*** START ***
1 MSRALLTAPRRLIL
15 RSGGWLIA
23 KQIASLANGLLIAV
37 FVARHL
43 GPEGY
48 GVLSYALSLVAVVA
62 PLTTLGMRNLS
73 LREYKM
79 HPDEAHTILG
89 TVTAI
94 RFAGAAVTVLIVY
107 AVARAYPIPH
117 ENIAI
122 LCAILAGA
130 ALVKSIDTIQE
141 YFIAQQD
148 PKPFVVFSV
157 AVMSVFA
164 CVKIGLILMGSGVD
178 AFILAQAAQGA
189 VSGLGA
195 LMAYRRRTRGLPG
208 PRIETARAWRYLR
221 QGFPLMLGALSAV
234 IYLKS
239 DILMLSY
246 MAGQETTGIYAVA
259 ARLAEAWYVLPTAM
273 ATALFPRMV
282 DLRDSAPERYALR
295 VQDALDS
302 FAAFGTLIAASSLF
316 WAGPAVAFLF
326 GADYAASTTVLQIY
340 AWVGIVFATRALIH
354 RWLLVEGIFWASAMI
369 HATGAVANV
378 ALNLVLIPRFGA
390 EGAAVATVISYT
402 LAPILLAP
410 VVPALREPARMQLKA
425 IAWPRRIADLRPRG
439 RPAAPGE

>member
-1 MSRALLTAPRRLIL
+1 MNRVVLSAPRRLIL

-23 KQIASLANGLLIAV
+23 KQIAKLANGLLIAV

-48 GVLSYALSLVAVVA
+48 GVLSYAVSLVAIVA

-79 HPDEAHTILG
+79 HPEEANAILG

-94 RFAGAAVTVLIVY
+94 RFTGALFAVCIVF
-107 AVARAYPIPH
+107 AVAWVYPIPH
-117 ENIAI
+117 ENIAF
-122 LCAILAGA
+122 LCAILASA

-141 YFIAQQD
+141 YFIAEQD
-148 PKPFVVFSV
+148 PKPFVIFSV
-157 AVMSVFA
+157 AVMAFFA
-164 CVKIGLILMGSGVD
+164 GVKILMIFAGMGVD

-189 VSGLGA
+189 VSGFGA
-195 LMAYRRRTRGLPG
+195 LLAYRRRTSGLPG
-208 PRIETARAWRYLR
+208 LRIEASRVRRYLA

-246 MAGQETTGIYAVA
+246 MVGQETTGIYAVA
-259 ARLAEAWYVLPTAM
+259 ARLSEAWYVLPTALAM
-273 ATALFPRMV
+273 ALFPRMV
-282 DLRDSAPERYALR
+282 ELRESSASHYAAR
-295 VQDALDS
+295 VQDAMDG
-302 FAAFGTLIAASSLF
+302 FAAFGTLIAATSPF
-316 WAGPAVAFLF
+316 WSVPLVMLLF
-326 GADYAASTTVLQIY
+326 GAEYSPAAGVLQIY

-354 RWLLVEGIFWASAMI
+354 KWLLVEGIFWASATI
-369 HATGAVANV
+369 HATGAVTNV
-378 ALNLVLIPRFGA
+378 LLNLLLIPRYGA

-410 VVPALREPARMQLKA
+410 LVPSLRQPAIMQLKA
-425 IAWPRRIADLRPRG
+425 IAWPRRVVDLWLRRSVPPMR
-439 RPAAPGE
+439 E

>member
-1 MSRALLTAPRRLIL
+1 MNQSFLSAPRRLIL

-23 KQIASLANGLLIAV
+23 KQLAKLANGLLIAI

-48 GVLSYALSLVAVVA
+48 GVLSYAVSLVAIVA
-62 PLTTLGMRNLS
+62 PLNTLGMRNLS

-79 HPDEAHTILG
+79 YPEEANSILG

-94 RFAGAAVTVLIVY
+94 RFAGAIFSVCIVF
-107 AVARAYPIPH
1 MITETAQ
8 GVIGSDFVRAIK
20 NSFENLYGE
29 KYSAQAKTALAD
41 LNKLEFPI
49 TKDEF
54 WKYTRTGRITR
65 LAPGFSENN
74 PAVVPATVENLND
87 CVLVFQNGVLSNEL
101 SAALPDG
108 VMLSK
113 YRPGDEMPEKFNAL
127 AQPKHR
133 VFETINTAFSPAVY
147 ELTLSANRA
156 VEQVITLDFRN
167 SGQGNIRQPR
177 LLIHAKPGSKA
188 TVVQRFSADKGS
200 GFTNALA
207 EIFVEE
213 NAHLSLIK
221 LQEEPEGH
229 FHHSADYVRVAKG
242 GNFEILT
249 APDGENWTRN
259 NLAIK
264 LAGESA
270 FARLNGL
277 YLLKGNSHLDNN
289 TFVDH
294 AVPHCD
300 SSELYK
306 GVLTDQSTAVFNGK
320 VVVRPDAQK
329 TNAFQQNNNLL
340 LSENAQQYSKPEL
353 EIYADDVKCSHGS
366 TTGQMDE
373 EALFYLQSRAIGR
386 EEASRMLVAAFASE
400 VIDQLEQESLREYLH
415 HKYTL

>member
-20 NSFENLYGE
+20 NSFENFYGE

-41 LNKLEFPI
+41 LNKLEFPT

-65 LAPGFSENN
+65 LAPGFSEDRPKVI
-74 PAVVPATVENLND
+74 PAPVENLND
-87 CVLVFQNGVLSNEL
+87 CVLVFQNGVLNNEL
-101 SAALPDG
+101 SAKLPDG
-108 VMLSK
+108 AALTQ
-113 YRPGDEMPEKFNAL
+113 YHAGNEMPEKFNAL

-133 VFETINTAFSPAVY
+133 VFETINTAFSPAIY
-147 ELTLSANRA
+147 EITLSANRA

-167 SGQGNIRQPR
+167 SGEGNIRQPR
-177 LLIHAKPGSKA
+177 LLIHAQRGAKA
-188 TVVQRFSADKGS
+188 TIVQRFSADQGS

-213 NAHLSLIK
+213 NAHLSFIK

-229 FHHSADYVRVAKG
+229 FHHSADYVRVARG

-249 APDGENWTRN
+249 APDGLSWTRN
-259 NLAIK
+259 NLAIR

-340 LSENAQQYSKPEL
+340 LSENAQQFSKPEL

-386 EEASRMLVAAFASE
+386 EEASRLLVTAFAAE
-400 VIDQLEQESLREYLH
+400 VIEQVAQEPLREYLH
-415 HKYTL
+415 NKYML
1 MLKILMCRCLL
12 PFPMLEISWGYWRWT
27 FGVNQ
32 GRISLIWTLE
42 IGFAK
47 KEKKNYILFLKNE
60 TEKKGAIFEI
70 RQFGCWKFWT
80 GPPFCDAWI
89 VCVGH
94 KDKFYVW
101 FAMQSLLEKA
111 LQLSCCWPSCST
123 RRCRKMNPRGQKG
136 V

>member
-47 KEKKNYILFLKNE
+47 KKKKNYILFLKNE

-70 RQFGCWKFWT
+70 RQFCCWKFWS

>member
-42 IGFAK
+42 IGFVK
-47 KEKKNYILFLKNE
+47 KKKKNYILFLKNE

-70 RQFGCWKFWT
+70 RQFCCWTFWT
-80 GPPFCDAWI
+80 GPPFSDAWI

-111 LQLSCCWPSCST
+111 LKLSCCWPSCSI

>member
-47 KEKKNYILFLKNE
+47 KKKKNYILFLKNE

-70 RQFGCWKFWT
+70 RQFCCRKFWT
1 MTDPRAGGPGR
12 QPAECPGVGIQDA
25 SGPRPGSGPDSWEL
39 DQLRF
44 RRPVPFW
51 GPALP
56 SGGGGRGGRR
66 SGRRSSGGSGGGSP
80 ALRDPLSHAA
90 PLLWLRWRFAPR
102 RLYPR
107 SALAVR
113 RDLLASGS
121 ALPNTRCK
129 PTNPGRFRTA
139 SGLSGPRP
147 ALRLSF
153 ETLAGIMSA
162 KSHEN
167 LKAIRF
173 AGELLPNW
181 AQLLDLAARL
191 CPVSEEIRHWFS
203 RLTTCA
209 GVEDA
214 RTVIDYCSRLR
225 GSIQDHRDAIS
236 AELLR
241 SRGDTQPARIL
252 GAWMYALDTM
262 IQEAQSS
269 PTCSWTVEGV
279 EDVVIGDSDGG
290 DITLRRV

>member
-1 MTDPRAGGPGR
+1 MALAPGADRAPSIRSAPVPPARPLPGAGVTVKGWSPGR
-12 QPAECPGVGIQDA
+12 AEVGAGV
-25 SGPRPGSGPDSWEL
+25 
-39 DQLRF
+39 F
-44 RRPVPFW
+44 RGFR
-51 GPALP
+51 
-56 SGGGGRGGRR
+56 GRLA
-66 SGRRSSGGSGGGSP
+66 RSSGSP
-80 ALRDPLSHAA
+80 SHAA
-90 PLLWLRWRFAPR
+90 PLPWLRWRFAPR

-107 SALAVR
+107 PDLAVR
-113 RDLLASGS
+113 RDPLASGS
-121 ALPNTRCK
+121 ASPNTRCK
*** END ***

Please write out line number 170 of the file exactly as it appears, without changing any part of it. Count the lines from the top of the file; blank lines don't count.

-87 CVLVFQNGVLSNEL